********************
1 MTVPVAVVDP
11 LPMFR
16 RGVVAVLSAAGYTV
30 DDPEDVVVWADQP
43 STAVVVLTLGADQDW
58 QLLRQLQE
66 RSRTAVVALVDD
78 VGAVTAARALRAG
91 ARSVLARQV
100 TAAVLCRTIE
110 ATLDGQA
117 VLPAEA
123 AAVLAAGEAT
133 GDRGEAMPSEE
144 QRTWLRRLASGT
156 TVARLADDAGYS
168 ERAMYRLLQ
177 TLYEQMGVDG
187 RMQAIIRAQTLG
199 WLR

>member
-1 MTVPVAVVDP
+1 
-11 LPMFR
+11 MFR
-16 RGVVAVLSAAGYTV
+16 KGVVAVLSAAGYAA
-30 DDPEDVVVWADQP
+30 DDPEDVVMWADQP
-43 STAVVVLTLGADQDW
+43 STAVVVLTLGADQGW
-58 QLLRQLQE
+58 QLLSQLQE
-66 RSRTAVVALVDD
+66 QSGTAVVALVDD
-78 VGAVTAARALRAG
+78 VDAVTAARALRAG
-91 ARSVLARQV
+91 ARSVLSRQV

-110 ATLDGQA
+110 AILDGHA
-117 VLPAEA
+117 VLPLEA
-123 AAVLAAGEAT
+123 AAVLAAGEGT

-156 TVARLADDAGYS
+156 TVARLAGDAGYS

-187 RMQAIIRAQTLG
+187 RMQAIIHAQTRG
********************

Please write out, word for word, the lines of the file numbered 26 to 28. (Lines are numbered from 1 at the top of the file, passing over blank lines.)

-16 RGVVAVLSAAGYTV
+16 KGVVAVLSAAGYAA
-30 DDPEDVVVWADQP